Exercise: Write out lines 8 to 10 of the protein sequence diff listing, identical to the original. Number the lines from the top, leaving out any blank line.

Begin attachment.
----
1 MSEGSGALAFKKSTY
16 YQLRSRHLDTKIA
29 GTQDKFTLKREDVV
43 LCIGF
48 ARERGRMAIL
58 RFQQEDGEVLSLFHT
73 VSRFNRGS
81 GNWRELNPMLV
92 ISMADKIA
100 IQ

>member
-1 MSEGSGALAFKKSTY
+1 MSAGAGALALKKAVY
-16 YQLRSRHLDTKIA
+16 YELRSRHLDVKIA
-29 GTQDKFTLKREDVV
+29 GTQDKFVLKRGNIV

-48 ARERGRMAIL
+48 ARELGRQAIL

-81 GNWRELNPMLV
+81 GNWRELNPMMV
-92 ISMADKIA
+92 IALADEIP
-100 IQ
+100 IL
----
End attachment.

81 GNWRELNPMLV
92 ISMADKIA
100 IQ